Dr Bente Mikkelsen, WHO Director, said: “Millions of adolescents and young adults are at risk of hearing loss due to unsafe use of personal audio devices and exposure to harmful sound levels in the United States. venues such as nightclubs, bars, concerts and sporting events,” the Department of Non-Communicable Diseases, in a statement.
“The risk is compounded when most audio devices, venues and events do not provide safe listening options and contribute to the risk of hearing loss,” she added.
WHO states that hearing loss from loud sounds is permanent but preventable.
Exposure to loud sounds causes temporary hearing loss or tinnitus. But long-term or repeated exposure can lead to permanent hearing damage, leading to irreversible hearing loss.
Young people can better protect their hearing by: turning the volume down on personal audio devices, using noise-cancelling headphones/headphones, and if possible, wearing earplugs in noisy places. and have your hearing checked regularly.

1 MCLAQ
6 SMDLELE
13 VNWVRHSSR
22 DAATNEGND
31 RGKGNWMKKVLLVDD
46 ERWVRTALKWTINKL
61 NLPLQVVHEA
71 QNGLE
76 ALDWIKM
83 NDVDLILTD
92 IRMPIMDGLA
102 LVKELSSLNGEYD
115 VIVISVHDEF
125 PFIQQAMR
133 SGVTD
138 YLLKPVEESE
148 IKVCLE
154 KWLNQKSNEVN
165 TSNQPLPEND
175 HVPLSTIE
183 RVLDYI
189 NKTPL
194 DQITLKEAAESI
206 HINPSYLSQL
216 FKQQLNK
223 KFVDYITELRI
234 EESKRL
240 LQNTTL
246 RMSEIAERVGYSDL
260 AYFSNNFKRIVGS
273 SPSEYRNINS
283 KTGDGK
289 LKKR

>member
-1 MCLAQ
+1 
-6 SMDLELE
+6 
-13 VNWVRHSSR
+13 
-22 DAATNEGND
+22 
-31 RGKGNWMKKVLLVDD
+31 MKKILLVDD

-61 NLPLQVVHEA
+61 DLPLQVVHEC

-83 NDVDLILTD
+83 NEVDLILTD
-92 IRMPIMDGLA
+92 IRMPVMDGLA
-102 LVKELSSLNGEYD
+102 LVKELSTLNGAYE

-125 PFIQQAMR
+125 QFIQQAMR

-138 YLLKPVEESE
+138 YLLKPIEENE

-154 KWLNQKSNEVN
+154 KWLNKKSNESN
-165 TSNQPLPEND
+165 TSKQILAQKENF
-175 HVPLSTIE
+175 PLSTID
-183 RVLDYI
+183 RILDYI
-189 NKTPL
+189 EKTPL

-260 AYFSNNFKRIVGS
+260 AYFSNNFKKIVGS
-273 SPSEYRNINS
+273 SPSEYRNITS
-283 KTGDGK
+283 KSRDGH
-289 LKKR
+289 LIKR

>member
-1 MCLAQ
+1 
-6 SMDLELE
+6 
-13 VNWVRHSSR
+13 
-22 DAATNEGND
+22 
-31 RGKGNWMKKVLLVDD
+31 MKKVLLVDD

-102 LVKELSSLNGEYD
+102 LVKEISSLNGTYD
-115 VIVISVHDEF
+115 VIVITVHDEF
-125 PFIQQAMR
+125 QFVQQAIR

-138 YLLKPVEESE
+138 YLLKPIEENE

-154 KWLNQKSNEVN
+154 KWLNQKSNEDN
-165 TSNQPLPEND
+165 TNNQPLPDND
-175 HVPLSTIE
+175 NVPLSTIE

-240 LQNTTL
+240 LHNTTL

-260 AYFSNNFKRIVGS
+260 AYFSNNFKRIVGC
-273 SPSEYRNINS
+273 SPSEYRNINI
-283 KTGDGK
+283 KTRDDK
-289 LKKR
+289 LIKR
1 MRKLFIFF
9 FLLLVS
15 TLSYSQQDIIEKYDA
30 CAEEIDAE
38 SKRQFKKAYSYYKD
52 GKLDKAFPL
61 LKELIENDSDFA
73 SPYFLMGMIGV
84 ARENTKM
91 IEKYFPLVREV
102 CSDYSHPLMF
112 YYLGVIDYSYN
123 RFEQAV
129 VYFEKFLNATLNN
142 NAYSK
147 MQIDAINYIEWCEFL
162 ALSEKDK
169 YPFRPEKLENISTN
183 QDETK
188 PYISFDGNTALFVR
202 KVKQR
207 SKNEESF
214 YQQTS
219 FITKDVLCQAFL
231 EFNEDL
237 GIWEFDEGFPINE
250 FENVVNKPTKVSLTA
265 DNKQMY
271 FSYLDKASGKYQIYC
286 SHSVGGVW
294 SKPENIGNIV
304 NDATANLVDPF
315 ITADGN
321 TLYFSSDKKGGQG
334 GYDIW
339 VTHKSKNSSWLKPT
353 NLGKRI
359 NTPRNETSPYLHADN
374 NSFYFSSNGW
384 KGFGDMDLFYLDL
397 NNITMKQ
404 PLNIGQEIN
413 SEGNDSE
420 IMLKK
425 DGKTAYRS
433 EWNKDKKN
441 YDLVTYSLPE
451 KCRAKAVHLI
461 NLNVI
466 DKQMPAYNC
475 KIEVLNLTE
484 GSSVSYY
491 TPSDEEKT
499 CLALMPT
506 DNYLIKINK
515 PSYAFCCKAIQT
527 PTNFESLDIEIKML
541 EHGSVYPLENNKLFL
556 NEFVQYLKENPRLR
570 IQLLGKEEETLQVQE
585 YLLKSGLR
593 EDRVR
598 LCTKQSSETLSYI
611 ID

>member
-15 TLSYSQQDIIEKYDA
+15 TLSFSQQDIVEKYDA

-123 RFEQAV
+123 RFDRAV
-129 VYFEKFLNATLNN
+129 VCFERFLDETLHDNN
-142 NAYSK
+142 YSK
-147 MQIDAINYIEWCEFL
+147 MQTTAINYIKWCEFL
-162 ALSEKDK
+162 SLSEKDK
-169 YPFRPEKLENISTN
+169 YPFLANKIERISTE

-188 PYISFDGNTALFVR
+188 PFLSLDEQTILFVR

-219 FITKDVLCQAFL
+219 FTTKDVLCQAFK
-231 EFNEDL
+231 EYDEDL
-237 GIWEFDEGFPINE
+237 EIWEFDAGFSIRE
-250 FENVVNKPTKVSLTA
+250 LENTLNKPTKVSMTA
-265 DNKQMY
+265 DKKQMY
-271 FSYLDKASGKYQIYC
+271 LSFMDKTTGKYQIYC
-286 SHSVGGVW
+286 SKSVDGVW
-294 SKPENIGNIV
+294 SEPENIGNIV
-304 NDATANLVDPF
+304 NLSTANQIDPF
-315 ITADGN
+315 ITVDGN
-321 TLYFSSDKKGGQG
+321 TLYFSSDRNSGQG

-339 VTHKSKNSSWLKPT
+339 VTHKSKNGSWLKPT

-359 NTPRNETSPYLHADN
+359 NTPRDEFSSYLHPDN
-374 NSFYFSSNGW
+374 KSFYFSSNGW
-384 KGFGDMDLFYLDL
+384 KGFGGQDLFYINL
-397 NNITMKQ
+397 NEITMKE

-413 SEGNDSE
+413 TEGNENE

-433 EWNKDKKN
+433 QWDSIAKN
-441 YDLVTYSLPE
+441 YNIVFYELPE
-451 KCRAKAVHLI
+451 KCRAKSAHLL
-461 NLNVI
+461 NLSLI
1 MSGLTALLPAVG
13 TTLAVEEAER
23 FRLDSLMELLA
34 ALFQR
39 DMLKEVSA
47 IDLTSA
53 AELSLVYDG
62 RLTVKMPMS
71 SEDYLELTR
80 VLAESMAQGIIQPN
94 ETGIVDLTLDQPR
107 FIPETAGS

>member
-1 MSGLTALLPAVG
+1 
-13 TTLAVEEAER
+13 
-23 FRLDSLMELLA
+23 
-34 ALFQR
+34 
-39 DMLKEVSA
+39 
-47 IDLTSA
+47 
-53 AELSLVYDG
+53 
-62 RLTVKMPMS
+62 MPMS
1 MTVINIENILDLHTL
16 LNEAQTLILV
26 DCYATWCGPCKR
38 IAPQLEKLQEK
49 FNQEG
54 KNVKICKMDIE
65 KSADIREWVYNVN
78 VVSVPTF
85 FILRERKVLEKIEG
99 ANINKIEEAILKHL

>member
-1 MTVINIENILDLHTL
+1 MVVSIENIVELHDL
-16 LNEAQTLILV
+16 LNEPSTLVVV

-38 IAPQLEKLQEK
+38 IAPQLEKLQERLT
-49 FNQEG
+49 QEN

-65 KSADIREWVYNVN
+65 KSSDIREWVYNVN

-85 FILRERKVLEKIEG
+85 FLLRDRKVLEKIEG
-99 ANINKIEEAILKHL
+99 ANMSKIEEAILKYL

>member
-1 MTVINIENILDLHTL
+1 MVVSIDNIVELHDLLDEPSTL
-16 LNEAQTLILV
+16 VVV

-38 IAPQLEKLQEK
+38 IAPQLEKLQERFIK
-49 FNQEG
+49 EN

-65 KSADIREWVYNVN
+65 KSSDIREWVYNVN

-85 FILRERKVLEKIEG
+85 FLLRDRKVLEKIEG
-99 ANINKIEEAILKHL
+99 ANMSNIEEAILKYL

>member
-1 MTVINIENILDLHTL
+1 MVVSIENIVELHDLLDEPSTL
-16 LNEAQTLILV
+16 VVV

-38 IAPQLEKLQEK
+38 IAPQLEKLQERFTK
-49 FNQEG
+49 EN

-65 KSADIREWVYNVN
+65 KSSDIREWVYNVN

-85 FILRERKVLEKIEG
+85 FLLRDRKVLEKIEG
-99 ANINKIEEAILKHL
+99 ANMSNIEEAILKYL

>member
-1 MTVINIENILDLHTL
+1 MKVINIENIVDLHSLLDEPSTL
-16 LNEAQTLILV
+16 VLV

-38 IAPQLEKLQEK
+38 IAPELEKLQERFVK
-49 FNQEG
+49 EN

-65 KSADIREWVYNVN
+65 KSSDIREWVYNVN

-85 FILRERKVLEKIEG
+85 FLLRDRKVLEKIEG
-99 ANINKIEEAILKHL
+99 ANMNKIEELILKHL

WHO has also issued a new international standard for safe listening at venues and events, which includes: a maximum average sound level of 100 decibels; live monitoring and recording of sound levels; venue sound optimization and sound system, among other things.
“Governments, civil society and private organizations such as manufacturers of personal audio equipment, sound systems and video game equipment, as well as owners and managers of entertainment venues, Positions and events have an important role to play in advocating for the new global standard,” said Dr Ren Minghui, WHO Assistant Director-General, in the statement.